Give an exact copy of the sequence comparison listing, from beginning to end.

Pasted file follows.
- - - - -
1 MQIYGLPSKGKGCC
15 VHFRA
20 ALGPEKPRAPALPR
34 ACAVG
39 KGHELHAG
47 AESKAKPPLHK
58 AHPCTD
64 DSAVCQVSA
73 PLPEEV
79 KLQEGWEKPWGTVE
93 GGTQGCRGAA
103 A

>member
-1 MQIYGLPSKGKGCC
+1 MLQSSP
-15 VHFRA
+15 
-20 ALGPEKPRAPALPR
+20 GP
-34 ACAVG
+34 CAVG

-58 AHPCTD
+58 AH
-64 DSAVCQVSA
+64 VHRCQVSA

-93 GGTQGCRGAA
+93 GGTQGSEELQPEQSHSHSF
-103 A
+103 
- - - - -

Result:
1 MQIYGLPSKGKGCC
15 VHFRA
20 ALGPEKPRAPALPR
34 ACAVG
39 KGHELHAG
47 AESKAKPPLHK
58 AHPCTD
64 DSAVCQVSA
73 PLPEEV
79 KLQEGWEKPWGTVE
93 GGTQGCRGAA
103 A

>member
-1 MQIYGLPSKGKGCC
+1 MLQSSP
-15 VHFRA
+15 
-20 ALGPEKPRAPALPR
+20 GP
-34 ACAVG
+34 CAVG

-58 AHPCTD
+58 AH
-64 DSAVCQVSA
+64 VHRCQVSA

-93 GGTQGCRGAA
+93 GGTQGSEELQPEQSHSHSF
-103 A
+103 